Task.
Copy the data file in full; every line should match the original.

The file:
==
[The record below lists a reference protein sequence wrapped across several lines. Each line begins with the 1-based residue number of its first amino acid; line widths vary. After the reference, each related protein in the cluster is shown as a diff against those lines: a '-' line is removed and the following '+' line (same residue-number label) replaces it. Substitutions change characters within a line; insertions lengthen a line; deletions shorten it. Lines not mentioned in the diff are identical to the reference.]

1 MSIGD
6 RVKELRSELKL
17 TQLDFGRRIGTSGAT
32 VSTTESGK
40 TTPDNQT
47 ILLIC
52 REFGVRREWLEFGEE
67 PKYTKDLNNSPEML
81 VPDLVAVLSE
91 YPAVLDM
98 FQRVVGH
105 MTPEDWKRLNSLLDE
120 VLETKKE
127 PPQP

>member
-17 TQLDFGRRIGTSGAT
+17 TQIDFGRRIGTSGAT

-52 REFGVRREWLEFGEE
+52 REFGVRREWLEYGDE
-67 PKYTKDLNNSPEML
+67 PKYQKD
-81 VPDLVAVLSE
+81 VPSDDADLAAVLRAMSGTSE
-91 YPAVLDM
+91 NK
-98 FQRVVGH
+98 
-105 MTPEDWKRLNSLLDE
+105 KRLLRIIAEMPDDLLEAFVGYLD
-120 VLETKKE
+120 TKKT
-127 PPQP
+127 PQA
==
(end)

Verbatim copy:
[The record below lists a reference protein sequence wrapped across several lines. Each line begins with the 1-based residue number of its first amino acid; line widths vary. After the reference, each related protein in the cluster is shown as a diff against those lines: a '-' line is removed and the following '+' line (same residue-number label) replaces it. Substitutions change characters within a line; insertions lengthen a line; deletions shorten it. Lines not mentioned in the diff are identical to the reference.]

1 MSIGD
6 RVKELRSELKL
17 TQLDFGRRIGTSGAT
32 VSTTESGK
40 TTPDNQT
47 ILLIC
52 REFGVRREWLEFGEE
67 PKYTKDLNNSPEML
81 VPDLVAVLSE
91 YPAVLDM
98 FQRVVGH
105 MTPEDWKRLNSLLDE
120 VLETKKE
127 PPQP

>member
-17 TQLDFGRRIGTSGAT
+17 TQIDFGRRIGTSGAT

-52 REFGVRREWLEFGEE
+52 REFGVRREWLEYGDE
-67 PKYTKDLNNSPEML
+67 PKYQKD
-81 VPDLVAVLSE
+81 VPSDDADLAAVLRAMSGTSE
-91 YPAVLDM
+91 NK
-98 FQRVVGH
+98 
-105 MTPEDWKRLNSLLDE
+105 KRLLRIIAEMPDDLLEAFVGYLD
-120 VLETKKE
+120 TKKT
-127 PPQP
+127 PQA